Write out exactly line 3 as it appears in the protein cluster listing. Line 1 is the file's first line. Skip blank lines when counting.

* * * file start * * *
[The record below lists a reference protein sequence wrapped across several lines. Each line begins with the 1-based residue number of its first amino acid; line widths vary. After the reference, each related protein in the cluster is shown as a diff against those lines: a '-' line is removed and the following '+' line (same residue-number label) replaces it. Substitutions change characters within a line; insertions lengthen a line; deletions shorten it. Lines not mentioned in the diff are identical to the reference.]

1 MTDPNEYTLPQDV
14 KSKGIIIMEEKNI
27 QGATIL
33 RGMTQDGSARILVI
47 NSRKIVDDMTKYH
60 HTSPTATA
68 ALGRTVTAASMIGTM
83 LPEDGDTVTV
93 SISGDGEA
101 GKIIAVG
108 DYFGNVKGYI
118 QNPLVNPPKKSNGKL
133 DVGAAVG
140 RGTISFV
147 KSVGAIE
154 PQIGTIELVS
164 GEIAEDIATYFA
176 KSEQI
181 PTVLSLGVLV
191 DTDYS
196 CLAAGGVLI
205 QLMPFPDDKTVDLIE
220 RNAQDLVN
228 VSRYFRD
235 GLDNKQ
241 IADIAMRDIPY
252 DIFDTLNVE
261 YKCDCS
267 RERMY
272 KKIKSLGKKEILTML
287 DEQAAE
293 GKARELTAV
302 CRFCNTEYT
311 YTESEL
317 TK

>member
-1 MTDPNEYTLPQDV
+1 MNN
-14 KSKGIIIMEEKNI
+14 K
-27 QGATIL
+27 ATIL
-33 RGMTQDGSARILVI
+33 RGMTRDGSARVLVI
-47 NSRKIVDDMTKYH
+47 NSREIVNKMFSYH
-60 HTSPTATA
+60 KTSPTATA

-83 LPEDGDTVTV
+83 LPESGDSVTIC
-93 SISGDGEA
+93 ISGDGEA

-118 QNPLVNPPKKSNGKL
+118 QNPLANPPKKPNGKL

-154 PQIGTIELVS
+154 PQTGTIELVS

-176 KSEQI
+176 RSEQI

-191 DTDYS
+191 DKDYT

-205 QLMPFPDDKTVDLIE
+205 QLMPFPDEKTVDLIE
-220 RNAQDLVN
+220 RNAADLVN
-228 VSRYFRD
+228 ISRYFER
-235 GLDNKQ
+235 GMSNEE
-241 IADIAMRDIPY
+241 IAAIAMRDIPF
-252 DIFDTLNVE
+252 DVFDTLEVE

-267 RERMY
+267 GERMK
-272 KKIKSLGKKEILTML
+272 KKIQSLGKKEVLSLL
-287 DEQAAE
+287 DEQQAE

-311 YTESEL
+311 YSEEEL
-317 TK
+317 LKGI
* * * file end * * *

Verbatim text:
14 KSKGIIIMEEKNI